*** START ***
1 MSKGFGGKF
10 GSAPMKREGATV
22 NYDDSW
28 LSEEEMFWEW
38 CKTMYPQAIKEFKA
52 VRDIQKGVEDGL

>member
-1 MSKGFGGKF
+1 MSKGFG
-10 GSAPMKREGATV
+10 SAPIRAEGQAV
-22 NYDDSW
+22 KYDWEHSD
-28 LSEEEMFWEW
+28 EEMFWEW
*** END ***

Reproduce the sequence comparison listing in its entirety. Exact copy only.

1 MSKGFGGKF
10 GSAPMKREGATV
22 NYDDSW
28 LSEEEMFWEW
38 CKTMYPQAIKEFKA
52 VRDIQKGVEDGL

>member
-1 MSKGFGGKF
+1 MSKGFG
-10 GSAPMKREGATV
+10 SAPIRAEGQAV
-22 NYDDSW
+22 KYDWEHSD
-28 LSEEEMFWEW
+28 EEMFWEW